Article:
Federal Housing Programs: What They Cost and What They Provide

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Correspondence issued by the General Accounting Office with an abstract that begins "In fiscal year 1999, the federal government provided housing assistance to about 5.2 million renter households at a cost of about $28.7 billion in outlays and tax credits. Of this amount, more than $15 billion supported housing units developed under production programs that no longer receive appropriations to produce new or rehabilitated units. This report focuses on six programs that continue to increase the number of households assisted by the federal government: the housing voucher program, which is the largest source of federal funds for housing assistance, and ... continued below

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United States. General Accounting Office. July 18, 2001.

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Description

Correspondence issued by the General Accounting Office with an abstract that begins "In fiscal year 1999, the federal government provided housing assistance to about 5.2 million renter households at a cost of about $28.7 billion in outlays and tax credits. Of this amount, more than $15 billion supported housing units developed under production programs that no longer receive appropriations to produce new or rehabilitated units. This report focuses on six programs that continue to increase the number of households assisted by the federal government: the housing voucher program, which is the largest source of federal funds for housing assistance, and five production programs, that now receive federal funds to produce new or rehabilitate units. GAO found that production programs are more expensive than housing vouchers. GAO estimates that the total per-unit costs for housing production programs are from 32 to 59 percent greater than for housing vouchers in the first year and from 12 to 27 percent greater over 30 years. If costs were the only consideration, the production programs reviewed in this report should have been replaced with vouchers. However, in many markets, production programs are the only sources of new affordable rental units, and use restrictions will keep these units affordable for decades to come, limiting the impact of market forces on the supply of affordable units. There are also substantial differences in the housing and services provided under each of the production programs that must be considered. Finally, in many urban areas, the production programs have formed an integral part of an overall community development strategy. As a matter of public policy, the benefits of increasing the supply of affordable units, providing additional services for special needs populations, and revitalizing distressed communities must be weighed against the alternative benefits of serving more households at a lower average cost through vouchers."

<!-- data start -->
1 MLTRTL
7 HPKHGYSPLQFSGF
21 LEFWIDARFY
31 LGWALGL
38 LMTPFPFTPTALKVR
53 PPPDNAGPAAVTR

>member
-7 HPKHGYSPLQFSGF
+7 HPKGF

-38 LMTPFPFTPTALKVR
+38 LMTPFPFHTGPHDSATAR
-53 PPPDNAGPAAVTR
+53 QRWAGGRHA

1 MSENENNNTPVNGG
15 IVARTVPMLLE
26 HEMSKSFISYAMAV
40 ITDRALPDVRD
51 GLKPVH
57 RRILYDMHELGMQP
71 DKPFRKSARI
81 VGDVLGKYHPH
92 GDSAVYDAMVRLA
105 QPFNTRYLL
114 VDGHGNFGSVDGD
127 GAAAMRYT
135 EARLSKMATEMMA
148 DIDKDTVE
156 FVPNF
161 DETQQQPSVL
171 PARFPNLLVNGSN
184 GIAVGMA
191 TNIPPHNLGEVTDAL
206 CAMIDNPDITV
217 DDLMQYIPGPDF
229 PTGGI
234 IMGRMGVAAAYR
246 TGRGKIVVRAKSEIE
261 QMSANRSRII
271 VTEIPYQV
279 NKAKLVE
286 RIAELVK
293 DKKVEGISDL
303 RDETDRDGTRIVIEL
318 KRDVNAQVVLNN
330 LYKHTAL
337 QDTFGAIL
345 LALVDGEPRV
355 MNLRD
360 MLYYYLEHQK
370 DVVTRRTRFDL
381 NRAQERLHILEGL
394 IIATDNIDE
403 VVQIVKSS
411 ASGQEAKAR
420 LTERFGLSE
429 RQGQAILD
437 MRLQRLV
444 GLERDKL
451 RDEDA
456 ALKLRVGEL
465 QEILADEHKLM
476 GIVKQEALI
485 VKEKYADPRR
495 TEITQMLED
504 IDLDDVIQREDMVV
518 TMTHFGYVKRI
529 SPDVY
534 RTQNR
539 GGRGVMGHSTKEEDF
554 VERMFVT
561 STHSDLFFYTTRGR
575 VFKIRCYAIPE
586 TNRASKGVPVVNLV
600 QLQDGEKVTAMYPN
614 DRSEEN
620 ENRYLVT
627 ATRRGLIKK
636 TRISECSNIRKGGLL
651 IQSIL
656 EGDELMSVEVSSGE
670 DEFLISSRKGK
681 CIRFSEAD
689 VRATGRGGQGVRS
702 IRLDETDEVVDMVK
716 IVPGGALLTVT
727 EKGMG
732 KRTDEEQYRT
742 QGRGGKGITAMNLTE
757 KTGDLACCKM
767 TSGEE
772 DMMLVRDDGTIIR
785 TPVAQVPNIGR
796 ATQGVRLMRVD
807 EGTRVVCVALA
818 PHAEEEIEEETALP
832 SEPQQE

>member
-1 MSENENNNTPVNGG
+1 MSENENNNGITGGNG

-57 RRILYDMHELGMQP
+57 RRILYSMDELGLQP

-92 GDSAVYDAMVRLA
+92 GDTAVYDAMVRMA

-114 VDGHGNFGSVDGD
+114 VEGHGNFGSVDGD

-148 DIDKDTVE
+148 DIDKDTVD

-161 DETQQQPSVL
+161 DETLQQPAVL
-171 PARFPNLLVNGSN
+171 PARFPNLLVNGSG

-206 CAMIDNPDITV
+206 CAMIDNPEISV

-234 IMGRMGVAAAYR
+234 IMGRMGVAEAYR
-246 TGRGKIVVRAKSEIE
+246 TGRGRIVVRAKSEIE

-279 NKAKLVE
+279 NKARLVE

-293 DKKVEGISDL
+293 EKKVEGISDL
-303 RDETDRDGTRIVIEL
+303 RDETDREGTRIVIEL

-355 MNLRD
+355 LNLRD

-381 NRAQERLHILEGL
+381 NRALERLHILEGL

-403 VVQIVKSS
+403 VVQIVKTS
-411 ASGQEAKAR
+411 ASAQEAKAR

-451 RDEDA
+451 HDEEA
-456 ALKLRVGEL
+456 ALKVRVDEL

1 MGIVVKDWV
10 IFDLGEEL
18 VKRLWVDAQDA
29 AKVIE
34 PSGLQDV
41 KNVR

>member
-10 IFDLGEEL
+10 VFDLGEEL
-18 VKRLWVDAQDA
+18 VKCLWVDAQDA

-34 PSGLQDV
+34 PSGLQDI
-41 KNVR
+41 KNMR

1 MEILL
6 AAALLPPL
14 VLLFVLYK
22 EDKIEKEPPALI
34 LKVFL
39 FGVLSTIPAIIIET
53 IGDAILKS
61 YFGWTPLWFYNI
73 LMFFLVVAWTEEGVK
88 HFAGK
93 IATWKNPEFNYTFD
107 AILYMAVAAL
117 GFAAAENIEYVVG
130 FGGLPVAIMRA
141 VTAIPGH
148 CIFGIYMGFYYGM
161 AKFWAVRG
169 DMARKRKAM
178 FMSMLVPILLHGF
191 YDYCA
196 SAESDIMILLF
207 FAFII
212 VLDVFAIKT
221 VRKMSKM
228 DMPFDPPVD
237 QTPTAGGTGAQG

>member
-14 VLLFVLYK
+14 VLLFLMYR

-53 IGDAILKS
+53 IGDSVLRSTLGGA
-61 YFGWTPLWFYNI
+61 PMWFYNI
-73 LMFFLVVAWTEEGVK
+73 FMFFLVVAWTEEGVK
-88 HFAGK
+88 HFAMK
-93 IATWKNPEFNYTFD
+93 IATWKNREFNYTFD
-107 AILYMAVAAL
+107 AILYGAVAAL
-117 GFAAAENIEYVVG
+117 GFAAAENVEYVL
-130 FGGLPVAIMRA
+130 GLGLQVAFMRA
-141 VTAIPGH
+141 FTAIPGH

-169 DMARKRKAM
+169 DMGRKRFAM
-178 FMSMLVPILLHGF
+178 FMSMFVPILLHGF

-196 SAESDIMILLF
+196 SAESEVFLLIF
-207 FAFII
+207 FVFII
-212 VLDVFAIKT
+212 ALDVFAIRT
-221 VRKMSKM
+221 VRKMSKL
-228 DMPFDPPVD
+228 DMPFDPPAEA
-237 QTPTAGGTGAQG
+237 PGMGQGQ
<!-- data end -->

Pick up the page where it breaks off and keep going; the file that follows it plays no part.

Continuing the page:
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Government Accountability Office Reports

The U.S. Government Accountability Office (GAO) is an independent, nonpartisan agency that works for the U.S. Congress investigating how the federal government spends taxpayers' money. Its goal is to increase accountability and improve the performance of the federal government. The Government Accountability Office Reports Collection consists of over 13,000 documents on a variety of topics ranging from fiscal issues to international affairs.

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  • July 18, 2001

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  • June 12, 2014, 7:50 p.m.

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United States. General Accounting Office. Federal Housing Programs: What They Cost and What They Provide, text, July 18, 2001; Washington D.C.. (digital.library.unt.edu/ark:/67531/metadc301197/: accessed September 24, 2017), University of North Texas Libraries, Digital Library, digital.library.unt.edu; crediting UNT Libraries Government Documents Department.